Woodsia scopulina

Rocky Mountain Woodsia

Rocky Mountain Woodsia, Photo courtesy Charles Webber and the California Academy of Sciences
Rocky Mountain Woodsia
Photo courtesy Charles Webber
and the California Academy of Sciences

Flora, fauna, earth, and sky...
The natural history of the northwoods


  • Woodsia, for English botanist Joseph Woods (1776-1864).
  • scopulina, from the Greek, skopelos (skopelos), "peak, headland, promontory"
  • Common name from its primary range in the northern Rockies.
  • Other common names include Mountain Cliff Fern, Woodsie des Rochers (Qué)


  • Kingdom Plantae, the Plants
    • Division Polypodiophyta, the True Ferns
      • Class Filicopsida
        • Order Polypodiales
          • Family Dryopteridaceae, the Wood Ferns
            • Genus Woodsia, the Cliff Ferns
  • Taxonomic Serial Number: 17747
  • Subspecies
    • scopulina, from mountainous regions of western North America
    • appalachiana, from mountianous regions of the southeastern US
    • laurentiana, from the Great Lakes region


  • A small fern of rocky places, rare in our area.
  • Fronds 3½"-14"
    • Petiole (leaf stalk) usually reddish brown to dark purplewhen mature, not articulated above base, relatively brittle and easily shattered.
    • Blade lanceolate to linear-lanceolate
    • Rachis (axis) usually with abundant hairs.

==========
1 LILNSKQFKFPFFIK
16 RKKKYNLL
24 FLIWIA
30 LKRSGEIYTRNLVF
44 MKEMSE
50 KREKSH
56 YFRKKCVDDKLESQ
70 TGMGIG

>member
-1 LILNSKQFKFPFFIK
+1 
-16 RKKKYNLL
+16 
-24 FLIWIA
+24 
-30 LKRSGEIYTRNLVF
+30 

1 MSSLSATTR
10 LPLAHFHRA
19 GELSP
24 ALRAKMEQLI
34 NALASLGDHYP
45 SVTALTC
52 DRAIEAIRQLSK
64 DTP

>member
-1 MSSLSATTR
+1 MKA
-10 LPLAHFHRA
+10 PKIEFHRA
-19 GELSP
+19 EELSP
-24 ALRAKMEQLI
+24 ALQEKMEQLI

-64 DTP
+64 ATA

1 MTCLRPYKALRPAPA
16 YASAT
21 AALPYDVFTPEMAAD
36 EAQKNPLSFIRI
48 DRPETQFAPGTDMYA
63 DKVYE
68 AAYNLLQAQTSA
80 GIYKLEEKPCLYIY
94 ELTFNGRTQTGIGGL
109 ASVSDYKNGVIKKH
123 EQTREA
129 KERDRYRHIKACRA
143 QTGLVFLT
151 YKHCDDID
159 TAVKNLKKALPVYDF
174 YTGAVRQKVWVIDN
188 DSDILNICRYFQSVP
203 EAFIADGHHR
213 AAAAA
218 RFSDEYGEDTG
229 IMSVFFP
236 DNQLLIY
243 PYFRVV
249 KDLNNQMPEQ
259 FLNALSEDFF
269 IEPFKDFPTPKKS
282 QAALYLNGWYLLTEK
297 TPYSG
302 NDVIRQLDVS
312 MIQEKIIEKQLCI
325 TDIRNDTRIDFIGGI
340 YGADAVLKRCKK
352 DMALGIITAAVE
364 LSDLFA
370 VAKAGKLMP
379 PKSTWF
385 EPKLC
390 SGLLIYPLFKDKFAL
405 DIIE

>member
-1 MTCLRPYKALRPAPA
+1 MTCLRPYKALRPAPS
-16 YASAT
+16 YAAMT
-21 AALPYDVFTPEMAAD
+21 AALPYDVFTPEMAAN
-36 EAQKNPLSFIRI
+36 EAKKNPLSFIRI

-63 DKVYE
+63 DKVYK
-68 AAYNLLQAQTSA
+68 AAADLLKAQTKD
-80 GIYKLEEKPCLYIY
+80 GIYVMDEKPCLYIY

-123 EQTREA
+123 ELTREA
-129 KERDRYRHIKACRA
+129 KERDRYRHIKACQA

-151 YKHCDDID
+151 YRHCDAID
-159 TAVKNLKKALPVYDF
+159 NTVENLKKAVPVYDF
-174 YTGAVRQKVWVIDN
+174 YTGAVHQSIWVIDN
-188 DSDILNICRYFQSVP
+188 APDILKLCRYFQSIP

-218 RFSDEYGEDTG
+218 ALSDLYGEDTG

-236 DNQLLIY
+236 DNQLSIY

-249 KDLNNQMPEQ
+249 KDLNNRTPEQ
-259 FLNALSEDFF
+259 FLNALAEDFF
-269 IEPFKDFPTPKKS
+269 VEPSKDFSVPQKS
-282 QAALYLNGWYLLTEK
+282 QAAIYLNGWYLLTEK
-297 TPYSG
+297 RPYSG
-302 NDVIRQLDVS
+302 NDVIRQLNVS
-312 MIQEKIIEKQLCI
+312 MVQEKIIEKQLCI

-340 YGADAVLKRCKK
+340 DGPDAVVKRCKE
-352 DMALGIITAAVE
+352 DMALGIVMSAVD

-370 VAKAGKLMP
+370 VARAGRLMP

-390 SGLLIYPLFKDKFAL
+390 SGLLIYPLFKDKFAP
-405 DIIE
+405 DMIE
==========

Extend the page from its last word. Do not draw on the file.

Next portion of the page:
• Pinnae (primary leaflets) lanceolate-deltate to ovate, longer than wide, abruptly tapered to a rounded or broadly acute tip; largest pinnae with 5-14 pairs of pinnules; both surfaces glandular and sparsely hairy, with flattened hairs concentrated along midribs.
    • Pinnules (secondary leaflets) toothed, often shallowly lobed; margins thin, slightly glandular and occasionally ciliate with isolated hairs, lacking translucent projections. Vein tips may be slightly enlarged, barely visible on upper surface.
  • Rookstalk compact, erect to ascending, with few to many persistent petiole bases of unequal lengths; scales uniformly brown or bicolored with dark central stripe and pale brown margins, ovate to narrowly lanceolate.
  • Shows substantial variation in leaf size, shape, and dissection, and in the abundance of hairs on the pinnae.


  • Identifiable as Woodsia by
    • relatively small size for our area
    • affinity for rocky habitats
    • twice-cut fronds
  • Distinguished from
    • Smooth Woodsia (Woodsia glabella) by its hairs and scales
    • Alpine Woodsia (Woodsia alpina) and Rusty Woodsia (Woodsia ilvensis), by its unarticulated leaf stalk (petiole) and toothed leaf edges.
    • Oregon Woodsia (Woodsia oregana ) by its hairs which are concentrated along the midrib on both surfaces, and by its mature leafstalks, which are typically a reddish brown to dark purple in color and relatively brittle, shattering easily.
  • Field Marks
    • hairs and scales on fronds and leafstalks
    • absence of stem segmentation or articulation
    • color of mature leaf stalk


  • Primary range in the northern Rockies and Pacific Northwest.
  • Also found north of Lakes Superior and Huron in Ontario and NE Minnesota.


  • Cliffs and rocky slopes; on a variety of substrates including both granite and limestone






  • By spore


  • By spore; difficult.


  • Hardy to USDA Zone 3 (average minimum annual temperature -40ºF)
  • Generally not available commercially.



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Last Updated on 26 February, 2004